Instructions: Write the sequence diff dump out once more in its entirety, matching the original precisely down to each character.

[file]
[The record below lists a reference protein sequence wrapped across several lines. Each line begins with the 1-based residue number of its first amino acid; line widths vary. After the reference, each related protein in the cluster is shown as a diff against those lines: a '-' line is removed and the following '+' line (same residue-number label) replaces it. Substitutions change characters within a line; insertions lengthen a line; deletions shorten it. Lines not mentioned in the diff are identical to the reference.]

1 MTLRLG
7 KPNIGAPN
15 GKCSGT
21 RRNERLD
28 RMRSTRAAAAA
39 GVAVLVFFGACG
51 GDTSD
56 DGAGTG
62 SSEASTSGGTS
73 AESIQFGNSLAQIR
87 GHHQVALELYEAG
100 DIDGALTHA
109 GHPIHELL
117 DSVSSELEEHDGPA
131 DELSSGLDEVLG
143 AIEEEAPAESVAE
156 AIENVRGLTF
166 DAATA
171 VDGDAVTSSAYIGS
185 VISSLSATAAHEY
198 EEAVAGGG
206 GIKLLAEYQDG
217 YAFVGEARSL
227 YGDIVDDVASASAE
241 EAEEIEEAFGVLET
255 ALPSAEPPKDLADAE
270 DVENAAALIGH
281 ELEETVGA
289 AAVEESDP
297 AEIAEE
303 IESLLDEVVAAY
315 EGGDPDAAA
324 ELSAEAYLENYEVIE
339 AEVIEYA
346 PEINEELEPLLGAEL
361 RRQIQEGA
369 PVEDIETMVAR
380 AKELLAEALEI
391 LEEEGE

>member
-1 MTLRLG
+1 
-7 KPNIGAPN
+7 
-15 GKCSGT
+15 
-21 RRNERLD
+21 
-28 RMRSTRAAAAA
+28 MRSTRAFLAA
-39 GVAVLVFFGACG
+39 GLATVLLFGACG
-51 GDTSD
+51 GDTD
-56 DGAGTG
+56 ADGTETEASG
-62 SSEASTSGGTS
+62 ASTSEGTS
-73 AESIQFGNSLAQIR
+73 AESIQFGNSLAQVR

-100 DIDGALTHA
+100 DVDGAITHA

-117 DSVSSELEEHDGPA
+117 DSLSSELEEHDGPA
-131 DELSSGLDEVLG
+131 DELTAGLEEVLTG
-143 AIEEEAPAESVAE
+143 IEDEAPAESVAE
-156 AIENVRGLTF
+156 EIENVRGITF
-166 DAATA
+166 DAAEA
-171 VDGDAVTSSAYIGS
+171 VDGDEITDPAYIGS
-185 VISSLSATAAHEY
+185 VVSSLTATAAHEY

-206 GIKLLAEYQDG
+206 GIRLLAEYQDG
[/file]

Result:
[The record below lists a reference protein sequence wrapped across several lines. Each line begins with the 1-based residue number of its first amino acid; line widths vary. After the reference, each related protein in the cluster is shown as a diff against those lines: a '-' line is removed and the following '+' line (same residue-number label) replaces it. Substitutions change characters within a line; insertions lengthen a line; deletions shorten it. Lines not mentioned in the diff are identical to the reference.]

1 MTLRLG
7 KPNIGAPN
15 GKCSGT
21 RRNERLD
28 RMRSTRAAAAA
39 GVAVLVFFGACG
51 GDTSD
56 DGAGTG
62 SSEASTSGGTS
73 AESIQFGNSLAQIR
87 GHHQVALELYEAG
100 DIDGALTHA
109 GHPIHELL
117 DSVSSELEEHDGPA
131 DELSSGLDEVLG
143 AIEEEAPAESVAE
156 AIENVRGLTF
166 DAATA
171 VDGDAVTSSAYIGS
185 VISSLSATAAHEY
198 EEAVAGGG
206 GIKLLAEYQDG
217 YAFVGEARSL
227 YGDIVDDVASASAE
241 EAEEIEEAFGVLET
255 ALPSAEPPKDLADAE
270 DVENAAALIGH
281 ELEETVGA
289 AAVEESDP
297 AEIAEE
303 IESLLDEVVAAY
315 EGGDPDAAA
324 ELSAEAYLENYEVIE
339 AEVIEYA
346 PEINEELEPLLGAEL
361 RRQIQEGA
369 PVEDIETMVAR
380 AKELLAEALEI
391 LEEEGE

>member
-1 MTLRLG
+1 
-7 KPNIGAPN
+7 
-15 GKCSGT
+15 
-21 RRNERLD
+21 
-28 RMRSTRAAAAA
+28 MRSTRAFLAA
-39 GVAVLVFFGACG
+39 GLATVLLFGACG
-51 GDTSD
+51 GDTD
-56 DGAGTG
+56 ADGTETEASG
-62 SSEASTSGGTS
+62 ASTSEGTS
-73 AESIQFGNSLAQIR
+73 AESIQFGNSLAQVR

-100 DIDGALTHA
+100 DVDGAITHA

-117 DSVSSELEEHDGPA
+117 DSLSSELEEHDGPA
-131 DELSSGLDEVLG
+131 DELTAGLEEVLTG
-143 AIEEEAPAESVAE
+143 IEDEAPAESVAE
-156 AIENVRGLTF
+156 EIENVRGITF
-166 DAATA
+166 DAAEA
-171 VDGDAVTSSAYIGS
+171 VDGDEITDPAYIGS
-185 VISSLSATAAHEY
+185 VVSSLTATAAHEY

-206 GIKLLAEYQDG
+206 GIRLLAEYQDG